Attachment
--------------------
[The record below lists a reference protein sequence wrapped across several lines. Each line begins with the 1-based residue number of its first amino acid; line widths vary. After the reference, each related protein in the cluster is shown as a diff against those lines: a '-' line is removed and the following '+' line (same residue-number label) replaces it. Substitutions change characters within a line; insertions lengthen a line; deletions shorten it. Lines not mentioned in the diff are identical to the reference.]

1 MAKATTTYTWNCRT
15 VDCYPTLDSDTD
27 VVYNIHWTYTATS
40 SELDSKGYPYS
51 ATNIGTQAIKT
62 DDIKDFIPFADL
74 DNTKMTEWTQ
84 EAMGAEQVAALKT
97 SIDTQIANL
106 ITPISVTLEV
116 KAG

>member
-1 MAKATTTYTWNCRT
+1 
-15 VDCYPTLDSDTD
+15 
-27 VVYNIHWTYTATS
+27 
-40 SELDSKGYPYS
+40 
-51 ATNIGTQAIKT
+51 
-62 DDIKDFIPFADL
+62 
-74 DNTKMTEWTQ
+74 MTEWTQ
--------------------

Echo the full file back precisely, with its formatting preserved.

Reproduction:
[The record below lists a reference protein sequence wrapped across several lines. Each line begins with the 1-based residue number of its first amino acid; line widths vary. After the reference, each related protein in the cluster is shown as a diff against those lines: a '-' line is removed and the following '+' line (same residue-number label) replaces it. Substitutions change characters within a line; insertions lengthen a line; deletions shorten it. Lines not mentioned in the diff are identical to the reference.]

1 MAKATTTYTWNCRT
15 VDCYPTLDSDTD
27 VVYNIHWTYTATS
40 SELDSKGYPYS
51 ATNIGTQAIKT
62 DDIKDFIPFADL
74 DNTKMTEWTQ
84 EAMGAEQVAALKT
97 SIDTQIANL
106 ITPISVTLEV
116 KAG

>member
-1 MAKATTTYTWNCRT
+1 
-15 VDCYPTLDSDTD
+15 
-27 VVYNIHWTYTATS
+27 
-40 SELDSKGYPYS
+40 
-51 ATNIGTQAIKT
+51 
-62 DDIKDFIPFADL
+62 
-74 DNTKMTEWTQ
+74 MTEWTQ